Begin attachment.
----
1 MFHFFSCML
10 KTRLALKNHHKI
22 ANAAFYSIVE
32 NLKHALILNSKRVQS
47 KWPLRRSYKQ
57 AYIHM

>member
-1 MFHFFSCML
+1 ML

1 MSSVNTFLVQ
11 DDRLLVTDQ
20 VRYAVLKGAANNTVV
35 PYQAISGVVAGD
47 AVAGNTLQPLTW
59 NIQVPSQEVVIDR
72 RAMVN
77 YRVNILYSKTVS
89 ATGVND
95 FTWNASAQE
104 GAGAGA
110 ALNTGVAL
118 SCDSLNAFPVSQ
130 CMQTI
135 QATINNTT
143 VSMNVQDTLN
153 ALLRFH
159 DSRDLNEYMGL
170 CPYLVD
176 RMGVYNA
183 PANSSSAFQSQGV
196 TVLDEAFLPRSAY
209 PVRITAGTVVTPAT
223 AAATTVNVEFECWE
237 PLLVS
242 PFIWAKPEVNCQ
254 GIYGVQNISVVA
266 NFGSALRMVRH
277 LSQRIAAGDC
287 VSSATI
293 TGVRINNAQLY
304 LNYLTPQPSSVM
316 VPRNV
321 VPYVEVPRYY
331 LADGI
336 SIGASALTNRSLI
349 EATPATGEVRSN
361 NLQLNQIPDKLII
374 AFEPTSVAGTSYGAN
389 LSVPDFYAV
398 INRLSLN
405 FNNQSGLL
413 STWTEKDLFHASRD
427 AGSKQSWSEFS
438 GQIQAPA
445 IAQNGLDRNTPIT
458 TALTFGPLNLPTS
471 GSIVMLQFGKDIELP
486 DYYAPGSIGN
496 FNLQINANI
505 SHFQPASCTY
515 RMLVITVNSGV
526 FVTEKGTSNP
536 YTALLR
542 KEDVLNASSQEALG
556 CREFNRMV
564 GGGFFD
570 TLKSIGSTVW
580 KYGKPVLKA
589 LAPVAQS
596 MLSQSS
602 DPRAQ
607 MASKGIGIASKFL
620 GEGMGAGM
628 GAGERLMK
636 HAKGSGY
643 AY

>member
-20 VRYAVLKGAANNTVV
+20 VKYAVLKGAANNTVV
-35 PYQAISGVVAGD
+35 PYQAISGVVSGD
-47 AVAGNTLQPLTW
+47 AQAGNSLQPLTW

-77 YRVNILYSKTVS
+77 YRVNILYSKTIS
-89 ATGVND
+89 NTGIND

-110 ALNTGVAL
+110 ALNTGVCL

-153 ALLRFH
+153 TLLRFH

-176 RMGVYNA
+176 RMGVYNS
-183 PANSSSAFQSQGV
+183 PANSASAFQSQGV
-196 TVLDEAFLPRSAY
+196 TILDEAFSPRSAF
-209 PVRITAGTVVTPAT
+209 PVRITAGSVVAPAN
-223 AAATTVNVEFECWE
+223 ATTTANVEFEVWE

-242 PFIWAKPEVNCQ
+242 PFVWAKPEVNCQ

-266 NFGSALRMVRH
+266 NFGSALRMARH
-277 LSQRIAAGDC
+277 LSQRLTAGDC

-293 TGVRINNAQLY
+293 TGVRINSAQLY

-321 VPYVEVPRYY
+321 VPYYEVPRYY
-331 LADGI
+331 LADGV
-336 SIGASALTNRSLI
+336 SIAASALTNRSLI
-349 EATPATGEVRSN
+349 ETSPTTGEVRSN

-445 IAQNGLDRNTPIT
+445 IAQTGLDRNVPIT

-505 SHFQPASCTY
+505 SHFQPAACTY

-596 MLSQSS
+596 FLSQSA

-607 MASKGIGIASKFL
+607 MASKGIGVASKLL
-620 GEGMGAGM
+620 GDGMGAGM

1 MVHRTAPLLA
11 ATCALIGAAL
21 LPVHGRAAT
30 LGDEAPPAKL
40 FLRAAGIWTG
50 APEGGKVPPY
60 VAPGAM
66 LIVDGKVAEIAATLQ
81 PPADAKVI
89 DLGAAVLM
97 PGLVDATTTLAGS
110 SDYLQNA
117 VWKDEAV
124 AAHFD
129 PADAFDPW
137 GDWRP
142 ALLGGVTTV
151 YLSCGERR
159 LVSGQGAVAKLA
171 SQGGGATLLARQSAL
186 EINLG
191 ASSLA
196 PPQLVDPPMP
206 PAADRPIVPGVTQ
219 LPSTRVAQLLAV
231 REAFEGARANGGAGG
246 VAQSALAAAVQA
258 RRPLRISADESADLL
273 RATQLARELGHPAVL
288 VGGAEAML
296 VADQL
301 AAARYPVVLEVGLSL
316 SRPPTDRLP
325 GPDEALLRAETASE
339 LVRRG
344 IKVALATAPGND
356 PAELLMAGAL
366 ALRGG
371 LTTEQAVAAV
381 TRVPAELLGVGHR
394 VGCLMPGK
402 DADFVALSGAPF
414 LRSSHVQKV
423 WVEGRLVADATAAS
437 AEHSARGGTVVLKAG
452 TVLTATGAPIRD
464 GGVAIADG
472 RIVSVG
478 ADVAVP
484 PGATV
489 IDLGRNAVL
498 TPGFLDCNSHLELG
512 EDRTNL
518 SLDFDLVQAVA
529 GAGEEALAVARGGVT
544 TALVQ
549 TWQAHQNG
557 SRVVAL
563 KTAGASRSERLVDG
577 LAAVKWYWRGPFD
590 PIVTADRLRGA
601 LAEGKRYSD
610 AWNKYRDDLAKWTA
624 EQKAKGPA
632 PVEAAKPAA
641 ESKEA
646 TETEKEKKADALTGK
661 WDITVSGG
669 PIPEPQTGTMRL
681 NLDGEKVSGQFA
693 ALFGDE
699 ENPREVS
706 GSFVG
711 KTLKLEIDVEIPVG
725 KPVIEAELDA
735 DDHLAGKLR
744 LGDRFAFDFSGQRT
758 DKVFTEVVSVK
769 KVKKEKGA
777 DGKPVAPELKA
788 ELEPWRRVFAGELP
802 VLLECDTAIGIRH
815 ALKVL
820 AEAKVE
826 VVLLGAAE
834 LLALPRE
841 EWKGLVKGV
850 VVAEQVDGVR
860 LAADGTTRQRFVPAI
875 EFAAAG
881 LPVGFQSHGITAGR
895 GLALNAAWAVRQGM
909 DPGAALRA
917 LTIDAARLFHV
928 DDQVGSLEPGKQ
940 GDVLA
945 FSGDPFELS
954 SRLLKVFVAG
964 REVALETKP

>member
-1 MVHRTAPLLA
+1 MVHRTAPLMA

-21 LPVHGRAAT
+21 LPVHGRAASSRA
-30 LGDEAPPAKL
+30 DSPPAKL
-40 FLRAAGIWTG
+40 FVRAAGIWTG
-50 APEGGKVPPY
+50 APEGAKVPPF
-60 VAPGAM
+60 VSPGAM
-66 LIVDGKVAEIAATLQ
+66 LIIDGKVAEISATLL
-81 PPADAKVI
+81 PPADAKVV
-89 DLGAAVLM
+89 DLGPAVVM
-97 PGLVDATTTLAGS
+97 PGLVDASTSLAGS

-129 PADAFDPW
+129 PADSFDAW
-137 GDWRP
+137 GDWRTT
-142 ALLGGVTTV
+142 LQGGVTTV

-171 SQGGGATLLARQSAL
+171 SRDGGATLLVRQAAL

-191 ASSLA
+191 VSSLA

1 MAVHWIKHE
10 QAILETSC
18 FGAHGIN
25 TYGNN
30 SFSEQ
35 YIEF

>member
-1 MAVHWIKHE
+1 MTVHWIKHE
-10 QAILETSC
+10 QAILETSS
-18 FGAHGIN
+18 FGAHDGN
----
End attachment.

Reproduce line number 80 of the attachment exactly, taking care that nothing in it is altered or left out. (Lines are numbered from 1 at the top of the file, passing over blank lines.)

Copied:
-35 PYQAISGVVAGD